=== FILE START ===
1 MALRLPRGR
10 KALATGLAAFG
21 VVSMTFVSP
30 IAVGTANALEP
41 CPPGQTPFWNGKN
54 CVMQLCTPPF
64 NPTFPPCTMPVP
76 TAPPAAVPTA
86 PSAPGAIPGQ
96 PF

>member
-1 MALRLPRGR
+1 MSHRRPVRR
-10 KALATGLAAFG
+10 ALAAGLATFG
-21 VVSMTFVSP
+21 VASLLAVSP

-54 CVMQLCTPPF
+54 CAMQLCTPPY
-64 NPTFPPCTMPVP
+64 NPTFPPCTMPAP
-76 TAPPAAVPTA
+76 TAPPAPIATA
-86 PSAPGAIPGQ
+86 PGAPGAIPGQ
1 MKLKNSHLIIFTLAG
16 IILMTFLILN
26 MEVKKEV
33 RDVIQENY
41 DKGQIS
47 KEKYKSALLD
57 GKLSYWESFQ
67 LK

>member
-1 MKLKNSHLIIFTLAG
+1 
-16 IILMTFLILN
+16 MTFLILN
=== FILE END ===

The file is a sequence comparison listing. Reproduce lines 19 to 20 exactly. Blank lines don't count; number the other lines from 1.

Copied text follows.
+54 CAMQLCTPPY
-64 NPTFPPCTMPVP